Ultrasonographic examination of rheumatoid arthritis patients who are free of physical synovitis: power Doppler subclinical synovitis is associated with bone erosion
ABSTRACT Objective. The aim of this study was to investigate the characteristics of power Doppler (PD) subclinical synovitis in patients with RA who achieve clinical remission free from physical synovitis.Methods. Twenty-nine RA patients were consecutively enrolled. All of the patients had achieved clinical remission [simplified disease activity index (SDAI) 3.3] for at least 6 months at the musculoskeletal ultrasound (MSKUS) examination. Additionally, none of the patients exhibited tender joints at 68 sites or swollen joints at 66 sites. MSKUS of bilateral wrist and finger joints, including the first to fifth MCP joints, the first IP joint and the second to fifth PIP joints, was performed and the findings obtained by grey scale (GS) and PD were graded on a semi-quantitative scale from 0 to 3.Results. The median disease duration upon the introduction of DMARDs was 3 months and that at MSKUS examination was 21 months. The percentages of patients with PD synovitis in at least one joint were PD grade 1, 58.6%; PD grade 2, 31.0% and PD grade 3, 6.9%. The use of biological agents was low in patients with PD synovitis grade 2 (P < 0.05). The presence of US bone erosion was high by patient (P < 0.05) and by joint (P < 0.0001) with PD synovitis as compared with those without PD synovitis. However, no correlations were found between PD synovitis measures and serum biomarkers, including angiogenesis factors.Conclusion. PD subclinical synovitis correlates with several clinical characteristics, whereas conventional serum biomarkers are not useful for indicating the presence of subclinical PD synovitis.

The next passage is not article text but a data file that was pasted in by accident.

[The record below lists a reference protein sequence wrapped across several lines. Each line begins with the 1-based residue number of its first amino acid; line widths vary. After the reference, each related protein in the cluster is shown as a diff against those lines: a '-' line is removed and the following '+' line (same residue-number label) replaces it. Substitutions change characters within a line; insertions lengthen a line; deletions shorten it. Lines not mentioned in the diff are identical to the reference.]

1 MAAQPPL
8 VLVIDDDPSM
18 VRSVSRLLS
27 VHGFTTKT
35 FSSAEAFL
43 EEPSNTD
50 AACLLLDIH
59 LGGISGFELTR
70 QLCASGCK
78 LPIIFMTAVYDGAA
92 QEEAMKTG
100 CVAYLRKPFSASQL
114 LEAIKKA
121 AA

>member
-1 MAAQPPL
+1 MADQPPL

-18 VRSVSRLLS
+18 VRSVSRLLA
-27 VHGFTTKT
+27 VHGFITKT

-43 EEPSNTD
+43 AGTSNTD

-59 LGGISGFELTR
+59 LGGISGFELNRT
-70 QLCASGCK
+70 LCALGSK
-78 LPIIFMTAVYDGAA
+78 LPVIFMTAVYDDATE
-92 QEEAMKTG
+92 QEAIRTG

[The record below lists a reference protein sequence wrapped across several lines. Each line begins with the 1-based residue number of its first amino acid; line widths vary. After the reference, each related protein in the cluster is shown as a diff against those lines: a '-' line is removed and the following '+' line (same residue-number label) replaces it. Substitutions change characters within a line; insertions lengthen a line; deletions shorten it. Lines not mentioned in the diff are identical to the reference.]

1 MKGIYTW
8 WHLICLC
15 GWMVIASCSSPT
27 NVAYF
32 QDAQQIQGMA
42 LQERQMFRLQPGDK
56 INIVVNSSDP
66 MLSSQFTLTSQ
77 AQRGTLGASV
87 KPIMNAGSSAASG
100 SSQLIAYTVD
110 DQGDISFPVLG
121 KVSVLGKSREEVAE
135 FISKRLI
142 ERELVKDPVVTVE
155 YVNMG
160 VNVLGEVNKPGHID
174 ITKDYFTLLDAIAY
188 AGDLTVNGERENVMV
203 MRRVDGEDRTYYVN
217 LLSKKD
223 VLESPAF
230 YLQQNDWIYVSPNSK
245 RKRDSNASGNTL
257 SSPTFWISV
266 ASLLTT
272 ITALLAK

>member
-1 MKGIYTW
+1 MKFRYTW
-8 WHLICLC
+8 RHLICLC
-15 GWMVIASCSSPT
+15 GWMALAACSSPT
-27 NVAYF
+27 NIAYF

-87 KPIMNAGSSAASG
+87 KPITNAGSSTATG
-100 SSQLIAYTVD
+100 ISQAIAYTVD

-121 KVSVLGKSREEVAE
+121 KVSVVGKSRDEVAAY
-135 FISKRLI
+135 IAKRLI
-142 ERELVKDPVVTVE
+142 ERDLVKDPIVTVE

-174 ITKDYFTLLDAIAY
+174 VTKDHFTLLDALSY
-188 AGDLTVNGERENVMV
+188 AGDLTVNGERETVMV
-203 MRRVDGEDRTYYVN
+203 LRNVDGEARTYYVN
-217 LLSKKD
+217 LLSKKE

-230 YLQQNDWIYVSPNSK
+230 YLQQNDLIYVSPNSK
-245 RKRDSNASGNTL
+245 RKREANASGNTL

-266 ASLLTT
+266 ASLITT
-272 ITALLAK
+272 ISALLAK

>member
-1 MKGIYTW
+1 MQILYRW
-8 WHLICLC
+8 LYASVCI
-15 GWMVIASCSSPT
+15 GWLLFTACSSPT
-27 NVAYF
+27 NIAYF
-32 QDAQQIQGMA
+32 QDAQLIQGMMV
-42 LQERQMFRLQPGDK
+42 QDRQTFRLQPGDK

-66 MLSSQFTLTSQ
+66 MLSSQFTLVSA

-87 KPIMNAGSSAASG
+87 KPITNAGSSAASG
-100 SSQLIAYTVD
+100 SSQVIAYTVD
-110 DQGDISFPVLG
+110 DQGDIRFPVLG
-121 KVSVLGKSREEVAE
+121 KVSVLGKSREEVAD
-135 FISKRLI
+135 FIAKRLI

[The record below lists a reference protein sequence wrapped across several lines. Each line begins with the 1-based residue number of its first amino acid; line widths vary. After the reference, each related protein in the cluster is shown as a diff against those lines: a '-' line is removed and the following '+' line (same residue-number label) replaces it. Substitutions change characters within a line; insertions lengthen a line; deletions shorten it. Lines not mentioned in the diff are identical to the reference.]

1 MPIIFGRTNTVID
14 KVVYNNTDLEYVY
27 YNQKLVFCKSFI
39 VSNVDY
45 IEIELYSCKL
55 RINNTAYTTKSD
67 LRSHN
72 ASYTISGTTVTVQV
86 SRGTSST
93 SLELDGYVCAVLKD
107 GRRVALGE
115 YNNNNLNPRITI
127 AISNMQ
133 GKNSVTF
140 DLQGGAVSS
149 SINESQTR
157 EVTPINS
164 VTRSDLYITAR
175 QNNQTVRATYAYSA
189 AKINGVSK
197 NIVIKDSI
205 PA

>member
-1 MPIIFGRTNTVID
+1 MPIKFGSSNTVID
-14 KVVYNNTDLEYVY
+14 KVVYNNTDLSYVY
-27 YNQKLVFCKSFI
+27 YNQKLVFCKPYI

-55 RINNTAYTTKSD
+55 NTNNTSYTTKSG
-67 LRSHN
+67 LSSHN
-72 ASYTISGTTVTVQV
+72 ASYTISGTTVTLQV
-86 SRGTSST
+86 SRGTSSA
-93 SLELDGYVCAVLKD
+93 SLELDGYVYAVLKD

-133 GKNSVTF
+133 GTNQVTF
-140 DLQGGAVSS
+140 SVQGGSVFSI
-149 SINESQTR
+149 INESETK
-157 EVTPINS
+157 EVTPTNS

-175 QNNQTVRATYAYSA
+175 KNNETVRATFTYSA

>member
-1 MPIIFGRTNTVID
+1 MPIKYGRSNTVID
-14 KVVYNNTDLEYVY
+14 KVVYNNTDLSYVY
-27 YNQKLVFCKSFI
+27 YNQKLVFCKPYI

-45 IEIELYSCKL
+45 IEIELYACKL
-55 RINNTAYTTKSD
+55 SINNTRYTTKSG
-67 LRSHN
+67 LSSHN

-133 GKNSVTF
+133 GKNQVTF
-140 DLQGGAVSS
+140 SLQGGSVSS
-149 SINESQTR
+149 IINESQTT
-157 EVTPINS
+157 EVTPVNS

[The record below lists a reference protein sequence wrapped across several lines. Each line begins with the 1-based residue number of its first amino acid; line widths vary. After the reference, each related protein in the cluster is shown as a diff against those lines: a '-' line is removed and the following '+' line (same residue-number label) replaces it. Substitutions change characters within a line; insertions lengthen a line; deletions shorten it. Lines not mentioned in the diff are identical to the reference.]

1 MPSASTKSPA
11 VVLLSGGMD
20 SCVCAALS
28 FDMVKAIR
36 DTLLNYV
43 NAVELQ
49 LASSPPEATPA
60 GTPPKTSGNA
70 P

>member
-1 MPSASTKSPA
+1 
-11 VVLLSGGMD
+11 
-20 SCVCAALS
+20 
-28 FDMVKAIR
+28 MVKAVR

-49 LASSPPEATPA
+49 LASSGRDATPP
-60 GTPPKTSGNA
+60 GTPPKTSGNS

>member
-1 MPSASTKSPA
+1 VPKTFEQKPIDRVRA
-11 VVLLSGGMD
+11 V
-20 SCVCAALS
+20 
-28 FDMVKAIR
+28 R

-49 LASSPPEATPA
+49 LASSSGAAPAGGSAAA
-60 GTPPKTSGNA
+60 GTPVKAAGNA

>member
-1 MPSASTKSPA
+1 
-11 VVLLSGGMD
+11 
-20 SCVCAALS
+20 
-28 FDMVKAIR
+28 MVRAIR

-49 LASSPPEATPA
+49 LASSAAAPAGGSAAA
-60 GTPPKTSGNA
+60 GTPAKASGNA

Article: Ultrasound of the hand and wrist.[Show abstract] [Hide abstract]
ABSTRACT: There have been immense technical innovations and broadened clinical applications of ultrasound in the musculoskeletal system over the past 20 years. Specifically with regard to the hand and wrist, the advent of higher resolution transducers and postprocessing software applications have resulted in overall enhanced visualization of soft tissue structures (tendons/ligaments) as well as surface osseous lesions such as subclinical erosions in rheumatoid arthritis. Quantitative ultrasound, using either power Doppler or contrast-enhanced imaging, has become a central outcomes measure used to evaluate and document patient response to treatment in inflammatory arthropathies such as rheumatoid arthritis. This review will summarize the current state of clinical applications of ultrasound in the evaluation of the hand and wrist, with a summary of technical advances and specific applications in rheumatologic conditions.This review was exempt from institutional review board approval.Ultrasound Quarterly 09/2014; 30(3):184-92. DOI:10.1097/RUQ.0000000000000084 · 1.40 Impact Factor